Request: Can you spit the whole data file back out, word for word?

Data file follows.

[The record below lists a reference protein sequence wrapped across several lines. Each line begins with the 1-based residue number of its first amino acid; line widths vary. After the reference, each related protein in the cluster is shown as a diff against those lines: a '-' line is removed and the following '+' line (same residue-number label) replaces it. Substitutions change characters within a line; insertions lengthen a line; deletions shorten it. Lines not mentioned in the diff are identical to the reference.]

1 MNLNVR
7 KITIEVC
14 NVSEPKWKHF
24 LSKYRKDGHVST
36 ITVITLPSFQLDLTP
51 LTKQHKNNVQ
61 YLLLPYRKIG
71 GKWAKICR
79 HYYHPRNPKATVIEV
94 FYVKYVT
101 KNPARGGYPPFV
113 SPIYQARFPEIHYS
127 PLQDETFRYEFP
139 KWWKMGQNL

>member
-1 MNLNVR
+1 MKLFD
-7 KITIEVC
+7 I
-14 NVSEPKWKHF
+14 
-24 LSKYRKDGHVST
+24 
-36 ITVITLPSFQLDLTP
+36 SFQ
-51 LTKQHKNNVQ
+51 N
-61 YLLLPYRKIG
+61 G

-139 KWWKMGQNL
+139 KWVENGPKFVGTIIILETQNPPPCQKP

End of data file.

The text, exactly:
[The record below lists a reference protein sequence wrapped across several lines. Each line begins with the 1-based residue number of its first amino acid; line widths vary. After the reference, each related protein in the cluster is shown as a diff against those lines: a '-' line is removed and the following '+' line (same residue-number label) replaces it. Substitutions change characters within a line; insertions lengthen a line; deletions shorten it. Lines not mentioned in the diff are identical to the reference.]

1 MNLNVR
7 KITIEVC
14 NVSEPKWKHF
24 LSKYRKDGHVST
36 ITVITLPSFQLDLTP
51 LTKQHKNNVQ
61 YLLLPYRKIG
71 GKWAKICR
79 HYYHPRNPKATVIEV
94 FYVKYVT
101 KNPARGGYPPFV
113 SPIYQARFPEIHYS
127 PLQDETFRYEFP
139 KWWKMGQNL

>member
-1 MNLNVR
+1 MKLFD
-7 KITIEVC
+7 I
-14 NVSEPKWKHF
+14 
-24 LSKYRKDGHVST
+24 
-36 ITVITLPSFQLDLTP
+36 SFQ
-51 LTKQHKNNVQ
+51 N
-61 YLLLPYRKIG
+61 G

-139 KWWKMGQNL
+139 KWVENGPKFVGTIIILETQNPPPCQKP